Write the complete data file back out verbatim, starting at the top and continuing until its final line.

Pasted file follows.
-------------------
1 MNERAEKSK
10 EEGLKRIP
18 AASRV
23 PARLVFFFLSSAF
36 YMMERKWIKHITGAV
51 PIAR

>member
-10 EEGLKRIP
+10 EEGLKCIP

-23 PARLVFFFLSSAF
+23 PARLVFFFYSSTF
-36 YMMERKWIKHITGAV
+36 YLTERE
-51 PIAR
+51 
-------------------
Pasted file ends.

1 MNERAEKSK
10 EEGLKRIP
18 AASRV
23 PARLVFFFLSSAF
36 YMMERKWIKHITGAV
51 PIAR

>member
-10 EEGLKRIP
+10 EEGLKCIP

-23 PARLVFFFLSSAF
+23 PARLVFFFYSSTF
-36 YMMERKWIKHITGAV
+36 YLTERE
-51 PIAR
+51 